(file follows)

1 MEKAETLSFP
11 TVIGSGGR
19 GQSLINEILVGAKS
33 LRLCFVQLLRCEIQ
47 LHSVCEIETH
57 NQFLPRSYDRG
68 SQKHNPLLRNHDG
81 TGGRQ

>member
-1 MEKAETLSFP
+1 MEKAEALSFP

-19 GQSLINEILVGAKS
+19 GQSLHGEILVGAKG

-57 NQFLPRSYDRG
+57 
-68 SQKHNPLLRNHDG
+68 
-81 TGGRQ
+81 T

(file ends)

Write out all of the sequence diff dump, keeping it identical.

1 MEKAETLSFP
11 TVIGSGGR
19 GQSLINEILVGAKS
33 LRLCFVQLLRCEIQ
47 LHSVCEIETH
57 NQFLPRSYDRG
68 SQKHNPLLRNHDG
81 TGGRQ

>member
-1 MEKAETLSFP
+1 MEKAEALSFP

-19 GQSLINEILVGAKS
+19 GQSLHGEILVGAKG

-57 NQFLPRSYDRG
+57 
-68 SQKHNPLLRNHDG
+68 
-81 TGGRQ
+81 T